“Mr. Clean represents patriarchy from some disgusting bygone day.”
“In a horrible fat-shaming society like America, Kool-Aid’s mascot is body positive. And it’s about time.”
“The only thing more horrifying than Pearl Drops racist all-white toothpaste is its anti-science stance on fluoride."
“Even KFC has to hide the fact it is from Kentucky. Because Kentucky is the south. And everyone knows the south is made up of nothing but racists. If you like KFC, you’re racist, too.”
Those headlines are coming to an ad blog near you. But not this one, of course. Rest assured, dear reader, that the people who are for Adland, are not that bat shit insane. We leave the increasing insanity of the rabid social justice warrior to the other blogs you know. They often judge ads through an extremely myopic lens so warped it’s a wonder they don’t need physical therapy from all the straining. The ones who judge ads based on everything but the idea behind the idea, which is what we should be judging the ad on. Give credit for credit’s due. At least certain ones like Jezebel live up to their names.
Adweek on the other hand, is a different story. Lately it has jumped on the same clickbait grabbing, frothy mouthed opinion piece masquerading as #Truth. And my question is, why is a once decent trade mag wallowing in the pigpen? Why has the focal point turned from "Will this ad persuade me?" or even better "Will this ad persuade the intended target market who probably isn't me?" to "How offended should we be?"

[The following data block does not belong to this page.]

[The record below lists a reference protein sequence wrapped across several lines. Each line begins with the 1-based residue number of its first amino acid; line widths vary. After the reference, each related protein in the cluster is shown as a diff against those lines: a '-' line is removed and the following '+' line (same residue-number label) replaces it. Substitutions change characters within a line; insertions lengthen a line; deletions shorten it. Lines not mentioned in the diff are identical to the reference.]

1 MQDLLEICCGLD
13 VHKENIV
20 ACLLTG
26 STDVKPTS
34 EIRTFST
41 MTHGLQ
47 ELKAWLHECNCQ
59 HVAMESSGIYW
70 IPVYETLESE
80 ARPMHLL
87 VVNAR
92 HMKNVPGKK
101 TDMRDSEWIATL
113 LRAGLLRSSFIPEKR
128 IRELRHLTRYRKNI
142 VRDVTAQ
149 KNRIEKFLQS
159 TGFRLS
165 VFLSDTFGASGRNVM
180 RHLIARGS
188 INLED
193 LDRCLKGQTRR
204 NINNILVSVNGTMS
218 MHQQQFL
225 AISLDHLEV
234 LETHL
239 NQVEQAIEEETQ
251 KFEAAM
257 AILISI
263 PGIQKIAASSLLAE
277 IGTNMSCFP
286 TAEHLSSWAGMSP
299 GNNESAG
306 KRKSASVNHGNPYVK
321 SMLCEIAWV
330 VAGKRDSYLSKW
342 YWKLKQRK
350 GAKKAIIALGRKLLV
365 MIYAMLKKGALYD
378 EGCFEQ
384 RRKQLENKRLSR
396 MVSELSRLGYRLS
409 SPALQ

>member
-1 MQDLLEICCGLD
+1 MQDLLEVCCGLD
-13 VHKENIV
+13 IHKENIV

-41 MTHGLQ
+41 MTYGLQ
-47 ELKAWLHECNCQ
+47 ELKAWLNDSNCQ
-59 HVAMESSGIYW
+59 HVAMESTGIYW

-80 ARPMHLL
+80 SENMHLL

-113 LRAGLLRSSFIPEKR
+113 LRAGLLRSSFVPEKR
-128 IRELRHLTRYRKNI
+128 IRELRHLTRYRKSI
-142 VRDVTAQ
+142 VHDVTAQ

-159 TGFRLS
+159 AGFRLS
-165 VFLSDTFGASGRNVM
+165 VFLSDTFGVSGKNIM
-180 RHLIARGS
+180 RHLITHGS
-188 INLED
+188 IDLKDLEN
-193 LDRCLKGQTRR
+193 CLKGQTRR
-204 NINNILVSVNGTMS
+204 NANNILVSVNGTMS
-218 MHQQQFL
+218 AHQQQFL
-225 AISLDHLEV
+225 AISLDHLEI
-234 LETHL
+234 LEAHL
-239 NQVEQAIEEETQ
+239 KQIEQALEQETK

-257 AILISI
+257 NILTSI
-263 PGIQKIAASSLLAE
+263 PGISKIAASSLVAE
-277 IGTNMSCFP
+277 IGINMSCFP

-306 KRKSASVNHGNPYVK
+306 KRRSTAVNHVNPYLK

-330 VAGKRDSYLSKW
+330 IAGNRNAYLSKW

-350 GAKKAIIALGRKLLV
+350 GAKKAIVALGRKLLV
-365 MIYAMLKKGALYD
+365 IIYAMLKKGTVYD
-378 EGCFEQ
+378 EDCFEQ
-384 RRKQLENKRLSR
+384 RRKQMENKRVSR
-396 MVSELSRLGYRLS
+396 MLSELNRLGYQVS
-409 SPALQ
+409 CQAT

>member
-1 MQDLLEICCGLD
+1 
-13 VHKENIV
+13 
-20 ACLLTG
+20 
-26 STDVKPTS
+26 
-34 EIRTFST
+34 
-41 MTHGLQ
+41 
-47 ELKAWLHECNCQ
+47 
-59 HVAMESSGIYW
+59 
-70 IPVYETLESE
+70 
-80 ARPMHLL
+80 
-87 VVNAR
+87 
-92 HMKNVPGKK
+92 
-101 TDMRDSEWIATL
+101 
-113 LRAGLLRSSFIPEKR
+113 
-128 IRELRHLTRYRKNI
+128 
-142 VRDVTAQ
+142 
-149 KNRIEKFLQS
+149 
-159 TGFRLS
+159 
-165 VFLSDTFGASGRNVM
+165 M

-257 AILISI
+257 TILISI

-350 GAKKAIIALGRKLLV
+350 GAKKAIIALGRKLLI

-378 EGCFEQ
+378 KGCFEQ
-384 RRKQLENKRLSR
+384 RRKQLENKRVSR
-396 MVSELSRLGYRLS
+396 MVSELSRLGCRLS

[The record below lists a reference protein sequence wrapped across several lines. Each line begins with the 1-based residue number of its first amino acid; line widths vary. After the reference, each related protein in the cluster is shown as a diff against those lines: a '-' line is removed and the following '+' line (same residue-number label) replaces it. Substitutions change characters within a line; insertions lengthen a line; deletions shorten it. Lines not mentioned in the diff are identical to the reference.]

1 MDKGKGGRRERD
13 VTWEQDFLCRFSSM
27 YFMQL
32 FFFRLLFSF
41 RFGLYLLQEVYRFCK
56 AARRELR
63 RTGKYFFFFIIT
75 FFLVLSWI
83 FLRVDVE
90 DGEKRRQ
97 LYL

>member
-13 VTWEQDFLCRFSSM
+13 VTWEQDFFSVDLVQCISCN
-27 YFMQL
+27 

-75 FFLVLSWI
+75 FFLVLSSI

Before I answer, let me share a story: Last week I presented some work to our GCD’s. I believed in the work. They on the other hand, did not. Beyond not believing in the work, they made a joke wondering if the creative teams who made it were on LSD or drunk when they came up with it. Never mind the GCD’s asked to see “different,” work. Never mind the work was 100% on strategy. Never mind the fact it was the eighth weekend in a row the teams had worked. Beyond the complete lack of respect in their response, their feedback was useless. It was subjective, and harshly so. Not only were the teams insulted, they walked away with no more idea how to get work approved than before they presented.
This is how ad blogs are behaving. And that’s troubling. Because they aren’t critiquing the ad so much as taking a hardline stance against the ad’s messaging. They aren’t looking at the strategy of the communication so much as knee-jerk reacting to the end result because #science #truth #abortion #racism #climate #whatever. All the more absurd when you remember often times the ads they’re criticizing aren’t always ads from brands that have anything to do with science, vaccines, abortion or climate. They are so incredibly closed-minded and so incredibly biased, they’re like walking Archie Bunkers. Except they’re on the progressive side, of course. But outside of TV and and blogs, no one is that one sided. Humans are more complex than that.
When I sometimes read these ridiculous “analyses” I start thinking-- it has to be a joke, right? Like comedy masquerading as bad performance art?